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Hot Sauce & Running

2010/04/19

I have recently discovered the secret to achieving a runner’s high without the run: hot sauce.

I had decided to try making my own hot sauce a few weeks ago, loosely following a recipe for a mango-habanero sauce. I first sampled it on an unsalted tortilla chip, about a dime-sized drop. First it was nothing but the sweet mango taste, and I thought, for the first five seconds, “This is so weak!” Then the heat came on quick as soon as I swallowed. I fought the urge to douse the flames with a glass of milk. I let it simmer, and after 30 seconds, it finally faded back to a sweet but tingly aftertaste. And then, suddenly, I felt slightly out of my head, that light and high feeling I normally associate with completing a good run.

I was intrigued. So I hit the sauce a couple more times, enjoyed the taste, the burn, the buzz that only lasted about 15 seconds at the most each time. Hmmm….

Apparently,  I would come to learn, capsacin, the chemical compound in chile peppers responsible for the heat, has been shown to induce endorphin release in the body. Endorphins are the body’s natural pain relievers, and are activated during strenuous exercise, fear or excitement – and consumption of spicy foods. Thus, endorphin release is what causes the feeling of exhilaration known as runner’s high. Usually for me, the fitst two or three miles of any run  is the most difficult, but once I reach that point, the endorphins kick in and the run becomes easier.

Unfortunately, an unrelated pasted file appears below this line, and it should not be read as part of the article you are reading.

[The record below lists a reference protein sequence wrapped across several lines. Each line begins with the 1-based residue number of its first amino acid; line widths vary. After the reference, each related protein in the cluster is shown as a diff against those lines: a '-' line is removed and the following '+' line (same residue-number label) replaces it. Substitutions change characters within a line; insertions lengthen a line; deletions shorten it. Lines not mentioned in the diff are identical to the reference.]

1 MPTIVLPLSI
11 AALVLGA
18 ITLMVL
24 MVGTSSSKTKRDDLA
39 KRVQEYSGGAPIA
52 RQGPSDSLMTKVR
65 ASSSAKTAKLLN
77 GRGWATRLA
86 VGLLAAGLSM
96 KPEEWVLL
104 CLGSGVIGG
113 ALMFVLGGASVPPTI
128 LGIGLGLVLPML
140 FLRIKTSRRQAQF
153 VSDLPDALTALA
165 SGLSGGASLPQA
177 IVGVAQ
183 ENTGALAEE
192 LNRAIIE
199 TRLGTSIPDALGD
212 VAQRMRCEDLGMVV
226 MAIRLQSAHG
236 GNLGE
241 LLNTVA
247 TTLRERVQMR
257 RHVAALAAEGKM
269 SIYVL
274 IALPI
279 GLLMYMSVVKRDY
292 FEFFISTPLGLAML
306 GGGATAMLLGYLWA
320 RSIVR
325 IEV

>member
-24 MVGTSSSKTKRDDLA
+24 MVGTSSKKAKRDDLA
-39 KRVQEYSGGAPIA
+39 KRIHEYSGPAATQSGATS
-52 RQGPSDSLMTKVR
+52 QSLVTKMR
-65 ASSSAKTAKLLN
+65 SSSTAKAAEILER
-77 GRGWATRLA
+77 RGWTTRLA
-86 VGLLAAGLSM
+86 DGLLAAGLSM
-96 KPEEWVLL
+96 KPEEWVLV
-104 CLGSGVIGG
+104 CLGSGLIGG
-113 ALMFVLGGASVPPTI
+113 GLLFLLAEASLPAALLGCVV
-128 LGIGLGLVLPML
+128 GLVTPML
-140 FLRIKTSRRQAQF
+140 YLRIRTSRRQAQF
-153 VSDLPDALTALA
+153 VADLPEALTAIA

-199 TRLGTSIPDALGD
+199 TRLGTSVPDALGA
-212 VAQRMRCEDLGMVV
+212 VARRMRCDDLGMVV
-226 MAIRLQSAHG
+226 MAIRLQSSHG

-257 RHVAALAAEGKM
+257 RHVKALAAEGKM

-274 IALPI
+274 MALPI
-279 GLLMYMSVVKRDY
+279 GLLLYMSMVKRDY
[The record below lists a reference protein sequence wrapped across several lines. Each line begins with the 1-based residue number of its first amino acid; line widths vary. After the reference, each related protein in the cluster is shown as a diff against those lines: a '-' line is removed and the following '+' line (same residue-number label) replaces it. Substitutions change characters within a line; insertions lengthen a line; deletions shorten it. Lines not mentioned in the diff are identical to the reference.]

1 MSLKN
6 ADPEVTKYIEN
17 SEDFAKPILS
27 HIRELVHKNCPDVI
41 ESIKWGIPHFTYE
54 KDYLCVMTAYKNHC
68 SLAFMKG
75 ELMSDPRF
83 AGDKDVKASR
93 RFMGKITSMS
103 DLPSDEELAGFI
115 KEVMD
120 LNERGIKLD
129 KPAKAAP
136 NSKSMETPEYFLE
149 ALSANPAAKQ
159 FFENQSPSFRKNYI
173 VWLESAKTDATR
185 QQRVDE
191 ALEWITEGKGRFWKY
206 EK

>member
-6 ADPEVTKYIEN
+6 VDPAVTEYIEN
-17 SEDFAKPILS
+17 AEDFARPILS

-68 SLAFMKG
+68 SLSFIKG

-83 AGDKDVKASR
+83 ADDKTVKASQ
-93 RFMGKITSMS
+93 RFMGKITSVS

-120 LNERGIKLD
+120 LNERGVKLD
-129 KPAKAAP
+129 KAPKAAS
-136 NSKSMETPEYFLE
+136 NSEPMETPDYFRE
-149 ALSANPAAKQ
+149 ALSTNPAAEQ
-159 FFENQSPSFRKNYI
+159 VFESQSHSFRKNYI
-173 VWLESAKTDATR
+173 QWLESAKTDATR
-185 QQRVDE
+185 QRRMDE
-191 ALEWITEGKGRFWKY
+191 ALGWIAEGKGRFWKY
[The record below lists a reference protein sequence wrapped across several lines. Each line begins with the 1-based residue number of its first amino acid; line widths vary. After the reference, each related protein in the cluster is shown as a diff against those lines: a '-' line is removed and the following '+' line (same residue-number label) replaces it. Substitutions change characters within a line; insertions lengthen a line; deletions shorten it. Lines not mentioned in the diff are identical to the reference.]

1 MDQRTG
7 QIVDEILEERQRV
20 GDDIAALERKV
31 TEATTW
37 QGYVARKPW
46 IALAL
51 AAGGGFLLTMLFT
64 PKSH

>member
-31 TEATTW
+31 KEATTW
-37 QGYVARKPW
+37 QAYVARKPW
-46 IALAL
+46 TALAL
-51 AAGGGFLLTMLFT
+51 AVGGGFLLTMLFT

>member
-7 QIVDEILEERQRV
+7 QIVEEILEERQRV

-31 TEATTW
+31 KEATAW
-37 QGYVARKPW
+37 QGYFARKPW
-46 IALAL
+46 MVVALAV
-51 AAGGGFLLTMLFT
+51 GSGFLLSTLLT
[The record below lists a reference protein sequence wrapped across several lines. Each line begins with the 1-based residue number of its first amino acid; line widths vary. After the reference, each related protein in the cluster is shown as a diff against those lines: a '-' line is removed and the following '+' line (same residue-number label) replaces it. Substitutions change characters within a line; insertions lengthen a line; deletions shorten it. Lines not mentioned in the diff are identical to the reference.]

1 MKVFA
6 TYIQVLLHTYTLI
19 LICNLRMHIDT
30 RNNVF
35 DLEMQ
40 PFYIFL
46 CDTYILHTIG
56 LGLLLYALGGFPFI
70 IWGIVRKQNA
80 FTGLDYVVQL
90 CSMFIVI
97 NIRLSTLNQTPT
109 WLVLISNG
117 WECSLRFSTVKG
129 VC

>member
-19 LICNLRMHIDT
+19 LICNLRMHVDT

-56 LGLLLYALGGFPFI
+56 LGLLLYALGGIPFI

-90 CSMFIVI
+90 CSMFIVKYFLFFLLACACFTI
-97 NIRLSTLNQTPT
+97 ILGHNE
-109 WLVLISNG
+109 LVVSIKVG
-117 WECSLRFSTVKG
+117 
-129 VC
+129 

So I had this thought: What if I were to coax that natural endorphin drip into my system before the run, just long enough to get through the first couple miles more easily, before the physical activity brings on a more steady flow of feelin’ good?

The next day, I drenched a PowerBar in my mango-habanero hot sauce and consumed it slowly and carefully. I admit, it was excruciating. I washed it down with a glass of water and, feeling the heat on my tongue and buzz in my head, I went out the door. Unfortunately, that habanero high was still too short-lived – it was gone by the end of the block – and my run continued as normal, struggling the first couple before gradually getting into the flow.

So – back to the drawing board – or recipe book, as it were. For my next batch of sauce, maybe I’ll use the 10-15 habaneros the recipe called for instead of only four. Or I could wait until the naga jolokia (ghost pepper) seeds I just planted mature.

I just hope I’m not trading early endorphin rush for ghastly gastrointestinal issues.

Mango-Habanero Sauce

Bottled runner's high, homemade mango habanero hot sauce (mild?).

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